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SU physicist wins 2009 AAAS Lifetime Mentor Award - Monday, February 22, 2010
Diola Bagayoko of Southern University at Baton Rouge, has been honored by the American Association for the Advancement of Science for his efforts to significantly increase the number of African-American Ph.D.s in physics and chemistry.


Bagayoko, who serves as Southern University System distinguished professor of physics, received the 2009 AAAS Mentor Award for Lifetime Achievement for his extraordinary work on behalf of undergraduate students. The award was presented at the 176th AAAS Annual Meeting in San Diego, California on February 20.


"Through the creation and later the expansion of the Timbuktu Academy based at Southern University at Baton Rouge," said the AAAS award selection committee, "Dr. Bagayoko has created a resource center for encouraging students to pursue Ph.D. degrees across a wide range of science, technology, engineering, and mathematical fields and academic levels."

Bagayoko has reached undergraduate students on a one-on-one basis through mandatory weekly seminars. He personally mentored 21 undergraduate students at Southern Unviersity at Baton Rouge; all of them later received Ph.D. degrees in physics and chemistry, the award committee noted.

He received his B.S. degree in physics and chemistry in 1973 from Ecole Normale Superieure in Bamako, Mali. He earned a master's degree in solid state physics in 1978 from Lehigh University in Bethlehem, Pennsylvania, and a Ph.D. in theoretical solid state physics in 1983 from Louisiana State University, Baton Rouge.

In 1996, Bagayoko became one of the first recipients of the U.S. Presidential Award for Excellence in Science, Mathematics, and Engineering Mentoring. The Timbuktu Academy received this presidential award for programs in 2002. The Academy is funded by the Department of the Navy, the Office of Naval Research, the National Science Foundation, the Louisiana Space Consortium, the ExxonMobile Foundation through the Bernard Harris Foundation, and the Siemens Foundation. From 1984 to 2003, Bagayoko secured more than $12 million in grants that were used for instructional enhancement, mentoring, research, and related tasks.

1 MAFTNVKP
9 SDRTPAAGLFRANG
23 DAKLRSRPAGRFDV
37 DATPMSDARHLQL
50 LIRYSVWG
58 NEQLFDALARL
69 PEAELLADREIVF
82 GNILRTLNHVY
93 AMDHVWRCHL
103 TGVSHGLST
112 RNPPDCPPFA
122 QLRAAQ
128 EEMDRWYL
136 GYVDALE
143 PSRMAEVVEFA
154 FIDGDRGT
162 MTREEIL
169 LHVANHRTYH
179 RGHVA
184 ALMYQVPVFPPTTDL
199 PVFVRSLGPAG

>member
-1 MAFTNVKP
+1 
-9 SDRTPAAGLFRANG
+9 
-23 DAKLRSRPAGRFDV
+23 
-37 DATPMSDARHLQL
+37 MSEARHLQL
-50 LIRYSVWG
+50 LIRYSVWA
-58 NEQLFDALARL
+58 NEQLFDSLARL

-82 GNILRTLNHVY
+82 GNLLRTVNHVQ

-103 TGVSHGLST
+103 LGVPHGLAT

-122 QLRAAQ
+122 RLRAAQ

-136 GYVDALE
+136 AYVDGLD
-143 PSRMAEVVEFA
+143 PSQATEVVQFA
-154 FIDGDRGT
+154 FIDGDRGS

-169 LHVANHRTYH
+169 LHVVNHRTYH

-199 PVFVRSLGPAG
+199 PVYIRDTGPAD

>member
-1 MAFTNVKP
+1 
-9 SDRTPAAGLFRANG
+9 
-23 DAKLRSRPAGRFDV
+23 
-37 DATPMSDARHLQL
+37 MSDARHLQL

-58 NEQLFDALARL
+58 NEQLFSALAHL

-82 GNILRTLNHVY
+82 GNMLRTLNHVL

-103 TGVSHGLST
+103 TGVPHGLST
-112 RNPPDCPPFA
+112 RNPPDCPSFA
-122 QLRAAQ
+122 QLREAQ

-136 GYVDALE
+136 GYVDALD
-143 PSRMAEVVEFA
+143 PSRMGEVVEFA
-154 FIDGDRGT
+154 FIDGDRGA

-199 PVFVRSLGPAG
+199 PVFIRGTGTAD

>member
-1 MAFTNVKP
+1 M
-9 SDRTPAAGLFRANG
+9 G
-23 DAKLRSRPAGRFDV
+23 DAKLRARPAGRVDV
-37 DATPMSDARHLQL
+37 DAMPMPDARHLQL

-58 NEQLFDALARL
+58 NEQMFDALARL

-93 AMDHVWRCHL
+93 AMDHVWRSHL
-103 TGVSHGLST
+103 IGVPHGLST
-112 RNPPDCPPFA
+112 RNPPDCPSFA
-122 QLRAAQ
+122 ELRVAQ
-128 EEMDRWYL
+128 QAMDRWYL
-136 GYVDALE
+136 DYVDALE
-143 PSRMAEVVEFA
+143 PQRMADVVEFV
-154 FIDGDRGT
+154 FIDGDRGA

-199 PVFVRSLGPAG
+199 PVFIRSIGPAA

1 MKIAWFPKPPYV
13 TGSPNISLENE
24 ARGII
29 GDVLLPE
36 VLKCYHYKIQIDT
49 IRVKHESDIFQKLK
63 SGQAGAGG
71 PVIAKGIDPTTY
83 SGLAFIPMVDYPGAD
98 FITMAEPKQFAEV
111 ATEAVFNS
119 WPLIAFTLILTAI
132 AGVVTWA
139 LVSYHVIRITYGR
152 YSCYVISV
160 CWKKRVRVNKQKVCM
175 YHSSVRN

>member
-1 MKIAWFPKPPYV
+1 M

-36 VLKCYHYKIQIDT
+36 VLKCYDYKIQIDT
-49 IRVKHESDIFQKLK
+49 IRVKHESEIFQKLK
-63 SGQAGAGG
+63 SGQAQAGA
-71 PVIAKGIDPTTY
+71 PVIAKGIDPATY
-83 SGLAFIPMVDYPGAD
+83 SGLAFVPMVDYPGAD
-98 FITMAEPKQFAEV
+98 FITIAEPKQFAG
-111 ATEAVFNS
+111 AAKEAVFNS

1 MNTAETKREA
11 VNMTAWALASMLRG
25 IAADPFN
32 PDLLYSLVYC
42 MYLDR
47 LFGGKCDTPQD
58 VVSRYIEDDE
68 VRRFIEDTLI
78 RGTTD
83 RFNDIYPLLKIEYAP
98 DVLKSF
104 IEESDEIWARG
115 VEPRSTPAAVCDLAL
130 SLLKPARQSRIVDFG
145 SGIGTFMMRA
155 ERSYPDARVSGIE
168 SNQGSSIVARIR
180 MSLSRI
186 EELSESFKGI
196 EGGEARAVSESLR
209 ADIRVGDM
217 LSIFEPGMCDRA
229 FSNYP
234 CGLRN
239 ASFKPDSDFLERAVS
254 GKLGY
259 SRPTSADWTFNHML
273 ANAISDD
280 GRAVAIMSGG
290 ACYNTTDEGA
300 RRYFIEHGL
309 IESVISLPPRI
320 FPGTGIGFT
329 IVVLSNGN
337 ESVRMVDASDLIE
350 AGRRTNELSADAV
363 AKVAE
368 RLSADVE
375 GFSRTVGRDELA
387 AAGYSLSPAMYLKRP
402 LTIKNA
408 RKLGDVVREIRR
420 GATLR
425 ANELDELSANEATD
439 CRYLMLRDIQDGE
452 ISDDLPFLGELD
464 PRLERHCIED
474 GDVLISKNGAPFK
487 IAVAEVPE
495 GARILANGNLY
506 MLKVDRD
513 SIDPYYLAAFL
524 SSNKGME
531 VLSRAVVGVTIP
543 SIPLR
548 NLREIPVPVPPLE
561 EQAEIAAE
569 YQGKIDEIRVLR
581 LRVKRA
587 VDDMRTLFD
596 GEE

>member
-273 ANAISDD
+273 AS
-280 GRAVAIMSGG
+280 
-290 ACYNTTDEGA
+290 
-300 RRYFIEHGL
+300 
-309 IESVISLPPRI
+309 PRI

Bagayoko is an author on more than 80 technical, refereed publications that deal with condensed matter theory related to the electronic, cohesive, magnetic, and optical properties of metals, semiconductors, and carbon nanotubes. The researcher and his colleagues introduced the Bagayoko, Zhao, and Williams procedure that first allowed predictive calculations of the electronic and related properties of semiconductors.

He has also been an author of more than 50 publications on teaching, mentoring, and learning, and he was the lead author on the proposal and strategic plan that led to the establishment of a doctoral program in science and mathematics education at his university.

Established by the AAAS Board of Directors in 1991, the AAAS Mentor Award for Lifetime  Achievement recognizes individuals who have, for more than 25 years, mentored significant numbers of underrepresented students toward the completion of doctoral studies or significantly affected the climate of a department, college or institution, or field in such a manner as to significantly increase the diversity of students pursuing and completing science doctorates. Nominees are also considered for their scholarship, activism, and community building.The award includes a $5000 prize and a commemorative plaque.



 

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